10th Marquess of Lothian, Robert Henry Schomberg Kerr, b.1874, a.1900, d.1930


Son of the 9th Marquess and Lady Victoria Alexandria Scott (b.1844, d.1938), daughter of Sir Walter Francis Montagu Douglas Scott, 5th Duke of Buccleuch. He was educated at Eton and Christ Church College Oxford. He died unmarried.


11th Marquess of Lothian, Philip Henry Kerr, b.1882, a.1930, d.1940


Cousin of the 10th Marquess, being a grandson of the 7th Marquess, and son of Major-General Ralph Drury Kerr (b.1837, d.1916) and Lady Anne Fitzalan-Howard (b.1857, d.1931), daughter of Henry Granville Fitzalan-Howard, 14th Duke of Norfolk. Born in London and educated at The Oratory and New College Oxford, he served in the South African government from 1905 to 1910 and then returned to Britain, eventually to become David Lloyd George’s private secretary in 1916. He was made a Companion of Honour in 1920. He then entered the business world, before succeeding his cousin and entering the House of Lords. He served as Ambassador to the United States from 1939 to his death. His family were strict Roman Catholic, and his disillusionment resulted in him joining the Church of Scientology. His family’s reaction to this prompted him to take a very anti-Catholic stance. He never married.


12th Marquess of Lothian, Peter Francis Walter Kerr, b.1922, a.1940, d.2004


Great-grandson of the 7th Marquess, grandson of Admiral Lord Walter Talbot Kerr (b.1839, d.1927) and Lady Amabell Frederica Henrietta Cowper (b.1846, d.1906), daughter of Sir George Augustus Frederick Cowper, 6th Earl Cowper, and son of Captain Andrew William Kerr (b.1877, d.1929) and Marie Constance Annabel Kerr (b.1889, d.1929), a descendant of the 5th Marquess. Educated at Ampleforth College and Christ Church College, he served in the Scots Greys during the Second World War, reaching the rank of Lieutenant. He held various government posts over his public career, being a delegate to the United Nations during the Suez Crisis, and the Council of Europe in 1959, and was ultimately a member of the European Parliament when the UK joined the EEC. He also held government posts including parliamentary private secretary in the Foreign Office under Lord Home. After his retirement, he undertook the restoration of the ancient family seat of Ferniehirst Castle in Roxburghshire. He joined the Royal Company of Archers and In 1983 he was made a Knight Commander of the Royal Victorian Order (KCVO).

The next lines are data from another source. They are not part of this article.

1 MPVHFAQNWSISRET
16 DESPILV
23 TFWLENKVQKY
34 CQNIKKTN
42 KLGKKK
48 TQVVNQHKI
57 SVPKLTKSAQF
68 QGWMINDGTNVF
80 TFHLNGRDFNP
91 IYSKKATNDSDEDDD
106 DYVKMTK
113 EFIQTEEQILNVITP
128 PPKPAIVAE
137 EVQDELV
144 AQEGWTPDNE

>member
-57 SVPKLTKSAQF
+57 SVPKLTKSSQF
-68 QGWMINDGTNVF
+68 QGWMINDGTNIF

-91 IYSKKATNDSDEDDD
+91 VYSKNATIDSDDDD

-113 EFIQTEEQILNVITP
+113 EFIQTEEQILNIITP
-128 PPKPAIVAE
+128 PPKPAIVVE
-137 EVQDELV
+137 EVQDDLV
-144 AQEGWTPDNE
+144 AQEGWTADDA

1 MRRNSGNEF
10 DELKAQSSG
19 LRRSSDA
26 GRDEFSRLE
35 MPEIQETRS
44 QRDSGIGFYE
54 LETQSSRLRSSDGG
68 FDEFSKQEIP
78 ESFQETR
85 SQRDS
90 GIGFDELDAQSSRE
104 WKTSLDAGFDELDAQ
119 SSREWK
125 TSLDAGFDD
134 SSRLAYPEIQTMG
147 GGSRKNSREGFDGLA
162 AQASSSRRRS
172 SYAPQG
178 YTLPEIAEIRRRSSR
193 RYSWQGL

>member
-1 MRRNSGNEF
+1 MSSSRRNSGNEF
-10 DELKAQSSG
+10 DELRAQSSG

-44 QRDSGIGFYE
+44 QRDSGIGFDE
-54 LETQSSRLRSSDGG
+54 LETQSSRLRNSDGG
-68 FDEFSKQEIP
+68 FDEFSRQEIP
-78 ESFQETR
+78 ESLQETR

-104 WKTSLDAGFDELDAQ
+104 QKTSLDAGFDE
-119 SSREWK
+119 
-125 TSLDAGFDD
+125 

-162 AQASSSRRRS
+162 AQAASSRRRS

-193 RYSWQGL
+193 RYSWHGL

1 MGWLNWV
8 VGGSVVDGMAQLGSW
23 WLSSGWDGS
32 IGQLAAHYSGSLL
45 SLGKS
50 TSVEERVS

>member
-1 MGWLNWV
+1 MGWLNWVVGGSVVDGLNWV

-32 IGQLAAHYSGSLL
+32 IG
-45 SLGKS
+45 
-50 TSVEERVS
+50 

13th Marquess of Lothian, Michael Andrew Foster Jude Kerr, b.1945, a.2004


Son of the 12th Marquess and Antonella Newland (b.1922, d.2007). Known in public life as Michael Ancram, he was educated at Ampleforth, Christ Church College and the University of Edinburgh before practising as an advocate in Edinburgh. He served as a Conservative MP on and off from 1974 until 2010, for Berwickshire, Edinburgh South and lastly Devizes, and served as Minister of State for Northern Ireland from 1993 to 1994. He was made a Privy Counsellor in 1996 and served in the Shadow Cabinet, being Deputy Leader of the Conservative Party from 2001 to 2005. He succeeded his father in 2004, but the 1999 House of Lords Act allowed him to retain his seat in the House of Commons as he had lost his automatic right to a seat in the House of Lords. He also joined the Royal Company of Archers and on retiring from politics was created a life peer with the title 1st Baron Kerr of Monteviot. As well as being 13th Marquess and 14th Earl of Lothian, he is also 13th and 15th Earl of Ancram, 13th Viscount of Briene, 13th Lord Kerr of Newbattle, Oxnam, Jedburgh, Dolphinstoun and Nisbet, 15th Lord Kerr of Newbattle, 14th Lord Newbottle, 16th Lord Jedburgh and 8th Baron Ker.



The courtesy title for the heir is was formerly Master of Newbottle before marriage and Lord Newbottle after marriage. This changed to Master of Jedburgh and Lord Jedburgh respectively after this title was inherited by the 2nd Earl of Lothian as it was a more senior title. When the 2nd Earl became 1st Marquess of Lothian, the courtesy title for the heir became Earl of Ancram, though often the title of Lord Jedburgh is still used prior to marriage, or for the heir's heir if all three generations are alive.


(Last updated: 03/03/2013)